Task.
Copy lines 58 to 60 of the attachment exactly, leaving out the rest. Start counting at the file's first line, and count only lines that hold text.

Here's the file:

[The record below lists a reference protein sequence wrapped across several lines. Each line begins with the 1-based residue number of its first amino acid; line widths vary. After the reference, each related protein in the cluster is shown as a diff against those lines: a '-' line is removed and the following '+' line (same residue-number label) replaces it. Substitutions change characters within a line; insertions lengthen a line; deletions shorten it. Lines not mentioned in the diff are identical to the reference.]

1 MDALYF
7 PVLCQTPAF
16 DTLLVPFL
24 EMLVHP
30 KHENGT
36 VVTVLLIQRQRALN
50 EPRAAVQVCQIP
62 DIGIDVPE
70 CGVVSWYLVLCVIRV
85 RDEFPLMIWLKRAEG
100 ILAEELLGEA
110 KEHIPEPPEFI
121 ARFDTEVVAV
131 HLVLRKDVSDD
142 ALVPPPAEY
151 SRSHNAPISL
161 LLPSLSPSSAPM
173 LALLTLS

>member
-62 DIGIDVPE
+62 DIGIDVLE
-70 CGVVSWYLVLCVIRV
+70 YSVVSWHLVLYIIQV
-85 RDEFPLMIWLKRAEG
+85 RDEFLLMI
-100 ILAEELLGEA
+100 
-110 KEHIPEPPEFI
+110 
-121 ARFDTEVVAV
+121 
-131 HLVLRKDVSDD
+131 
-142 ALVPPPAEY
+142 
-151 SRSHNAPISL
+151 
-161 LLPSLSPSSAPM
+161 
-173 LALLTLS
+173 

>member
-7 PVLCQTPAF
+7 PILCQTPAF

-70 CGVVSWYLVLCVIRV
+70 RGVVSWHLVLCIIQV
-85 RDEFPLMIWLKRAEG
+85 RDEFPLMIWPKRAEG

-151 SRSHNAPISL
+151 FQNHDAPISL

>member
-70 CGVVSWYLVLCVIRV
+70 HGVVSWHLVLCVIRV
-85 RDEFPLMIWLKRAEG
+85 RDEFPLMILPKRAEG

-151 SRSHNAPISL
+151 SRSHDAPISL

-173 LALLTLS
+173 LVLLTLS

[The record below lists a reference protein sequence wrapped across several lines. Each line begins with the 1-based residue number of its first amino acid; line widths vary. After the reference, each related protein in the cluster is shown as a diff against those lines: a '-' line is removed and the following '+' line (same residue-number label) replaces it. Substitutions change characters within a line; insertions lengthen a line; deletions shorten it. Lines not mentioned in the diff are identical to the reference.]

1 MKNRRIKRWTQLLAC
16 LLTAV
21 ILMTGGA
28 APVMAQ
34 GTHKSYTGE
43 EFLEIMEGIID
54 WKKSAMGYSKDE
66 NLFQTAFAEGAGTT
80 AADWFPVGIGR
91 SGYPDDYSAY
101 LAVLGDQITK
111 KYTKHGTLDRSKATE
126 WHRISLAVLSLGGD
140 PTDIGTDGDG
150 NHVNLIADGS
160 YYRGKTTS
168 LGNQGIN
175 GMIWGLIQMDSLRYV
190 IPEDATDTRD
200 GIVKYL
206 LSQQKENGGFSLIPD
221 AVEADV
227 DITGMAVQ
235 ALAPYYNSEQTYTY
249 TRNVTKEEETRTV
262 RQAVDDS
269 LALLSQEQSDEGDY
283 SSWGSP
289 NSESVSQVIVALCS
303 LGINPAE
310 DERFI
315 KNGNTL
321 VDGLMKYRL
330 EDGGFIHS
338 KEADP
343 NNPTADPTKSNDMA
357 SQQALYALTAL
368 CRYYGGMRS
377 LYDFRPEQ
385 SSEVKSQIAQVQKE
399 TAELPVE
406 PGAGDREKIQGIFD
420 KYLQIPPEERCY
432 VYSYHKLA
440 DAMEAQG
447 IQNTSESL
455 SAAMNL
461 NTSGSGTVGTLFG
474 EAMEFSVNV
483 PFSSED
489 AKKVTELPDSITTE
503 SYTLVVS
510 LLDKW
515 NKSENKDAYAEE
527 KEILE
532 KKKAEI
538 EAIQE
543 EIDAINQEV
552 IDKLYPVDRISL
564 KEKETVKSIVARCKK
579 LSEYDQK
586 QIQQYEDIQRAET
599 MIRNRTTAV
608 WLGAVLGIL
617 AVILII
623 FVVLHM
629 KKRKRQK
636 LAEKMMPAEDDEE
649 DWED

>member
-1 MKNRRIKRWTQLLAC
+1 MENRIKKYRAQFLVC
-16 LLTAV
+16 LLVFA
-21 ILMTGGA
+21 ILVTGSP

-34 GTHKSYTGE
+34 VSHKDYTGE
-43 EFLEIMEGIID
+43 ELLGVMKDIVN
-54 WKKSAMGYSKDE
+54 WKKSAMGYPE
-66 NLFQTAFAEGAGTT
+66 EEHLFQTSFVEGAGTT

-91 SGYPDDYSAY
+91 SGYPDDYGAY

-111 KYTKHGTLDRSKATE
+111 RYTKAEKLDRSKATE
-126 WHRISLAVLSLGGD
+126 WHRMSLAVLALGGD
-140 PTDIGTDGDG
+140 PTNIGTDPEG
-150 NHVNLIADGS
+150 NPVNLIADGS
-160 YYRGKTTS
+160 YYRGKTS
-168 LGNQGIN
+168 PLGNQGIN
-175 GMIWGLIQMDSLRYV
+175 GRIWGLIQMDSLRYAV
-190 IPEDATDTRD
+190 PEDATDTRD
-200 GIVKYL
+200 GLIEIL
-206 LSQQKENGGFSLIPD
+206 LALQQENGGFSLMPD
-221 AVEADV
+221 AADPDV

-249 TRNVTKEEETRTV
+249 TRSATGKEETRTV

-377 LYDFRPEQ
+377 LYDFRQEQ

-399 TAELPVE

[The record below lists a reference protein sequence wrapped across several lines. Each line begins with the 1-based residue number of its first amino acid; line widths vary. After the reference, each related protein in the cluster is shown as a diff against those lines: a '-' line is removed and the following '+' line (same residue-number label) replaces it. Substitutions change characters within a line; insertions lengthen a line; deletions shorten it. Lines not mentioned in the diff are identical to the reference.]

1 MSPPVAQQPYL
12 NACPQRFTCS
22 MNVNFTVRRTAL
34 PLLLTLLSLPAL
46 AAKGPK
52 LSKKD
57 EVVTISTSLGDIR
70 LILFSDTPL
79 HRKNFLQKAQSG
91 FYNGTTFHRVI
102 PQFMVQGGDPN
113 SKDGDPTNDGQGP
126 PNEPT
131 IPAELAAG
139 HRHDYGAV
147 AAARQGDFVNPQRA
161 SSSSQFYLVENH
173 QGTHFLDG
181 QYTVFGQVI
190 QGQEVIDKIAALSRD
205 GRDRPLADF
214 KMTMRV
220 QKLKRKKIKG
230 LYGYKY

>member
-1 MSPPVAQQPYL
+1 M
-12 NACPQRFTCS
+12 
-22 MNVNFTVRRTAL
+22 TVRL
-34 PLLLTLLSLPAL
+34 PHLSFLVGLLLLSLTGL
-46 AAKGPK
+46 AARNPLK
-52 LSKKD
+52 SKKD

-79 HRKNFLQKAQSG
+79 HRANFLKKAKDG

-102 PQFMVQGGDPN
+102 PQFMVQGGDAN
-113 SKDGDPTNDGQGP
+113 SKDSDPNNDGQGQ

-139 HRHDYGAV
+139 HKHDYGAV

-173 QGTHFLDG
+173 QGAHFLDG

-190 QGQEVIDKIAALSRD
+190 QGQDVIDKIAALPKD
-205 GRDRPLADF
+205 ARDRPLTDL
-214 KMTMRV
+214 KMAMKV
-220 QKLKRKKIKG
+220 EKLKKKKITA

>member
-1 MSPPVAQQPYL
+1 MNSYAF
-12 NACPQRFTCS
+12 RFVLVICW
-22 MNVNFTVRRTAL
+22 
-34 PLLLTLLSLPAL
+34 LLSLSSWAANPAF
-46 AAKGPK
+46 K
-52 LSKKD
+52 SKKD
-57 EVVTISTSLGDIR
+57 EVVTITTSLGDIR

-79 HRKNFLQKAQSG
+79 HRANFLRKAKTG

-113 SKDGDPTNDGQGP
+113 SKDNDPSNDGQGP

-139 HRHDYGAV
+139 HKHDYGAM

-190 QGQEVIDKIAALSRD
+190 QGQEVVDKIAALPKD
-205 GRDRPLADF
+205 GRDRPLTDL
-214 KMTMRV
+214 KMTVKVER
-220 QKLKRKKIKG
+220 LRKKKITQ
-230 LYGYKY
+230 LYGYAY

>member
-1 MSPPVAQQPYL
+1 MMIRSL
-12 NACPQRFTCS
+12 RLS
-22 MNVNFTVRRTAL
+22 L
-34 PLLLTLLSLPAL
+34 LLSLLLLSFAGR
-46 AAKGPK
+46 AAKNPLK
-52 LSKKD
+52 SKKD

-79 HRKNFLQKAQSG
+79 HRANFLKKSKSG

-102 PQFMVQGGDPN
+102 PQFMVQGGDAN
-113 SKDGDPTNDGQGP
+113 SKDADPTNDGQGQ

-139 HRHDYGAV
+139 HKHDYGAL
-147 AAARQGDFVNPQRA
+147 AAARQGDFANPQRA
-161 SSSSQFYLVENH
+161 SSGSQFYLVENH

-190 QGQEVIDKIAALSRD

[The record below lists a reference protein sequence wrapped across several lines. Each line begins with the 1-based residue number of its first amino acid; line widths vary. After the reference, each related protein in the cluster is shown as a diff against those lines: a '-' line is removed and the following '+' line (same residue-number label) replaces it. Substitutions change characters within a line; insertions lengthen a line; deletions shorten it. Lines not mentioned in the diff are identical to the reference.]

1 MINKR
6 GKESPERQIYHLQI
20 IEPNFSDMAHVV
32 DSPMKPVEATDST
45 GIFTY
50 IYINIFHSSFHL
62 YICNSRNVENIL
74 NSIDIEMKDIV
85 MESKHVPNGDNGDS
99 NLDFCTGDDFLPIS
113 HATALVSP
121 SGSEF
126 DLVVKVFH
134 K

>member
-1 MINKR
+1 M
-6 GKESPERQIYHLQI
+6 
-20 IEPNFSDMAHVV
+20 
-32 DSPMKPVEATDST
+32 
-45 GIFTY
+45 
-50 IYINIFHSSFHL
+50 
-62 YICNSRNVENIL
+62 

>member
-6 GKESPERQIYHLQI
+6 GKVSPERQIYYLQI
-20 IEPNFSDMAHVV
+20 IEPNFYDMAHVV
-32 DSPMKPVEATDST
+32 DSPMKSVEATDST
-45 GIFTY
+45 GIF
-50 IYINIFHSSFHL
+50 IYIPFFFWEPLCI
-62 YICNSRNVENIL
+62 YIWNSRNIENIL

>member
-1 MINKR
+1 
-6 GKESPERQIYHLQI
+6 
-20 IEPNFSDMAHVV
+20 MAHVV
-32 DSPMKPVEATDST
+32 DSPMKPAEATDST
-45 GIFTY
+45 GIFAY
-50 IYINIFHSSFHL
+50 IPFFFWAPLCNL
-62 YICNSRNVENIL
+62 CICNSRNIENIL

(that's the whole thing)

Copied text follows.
+151 SRSHDAPISL

-173 LALLTLS
+173 LVLLTLS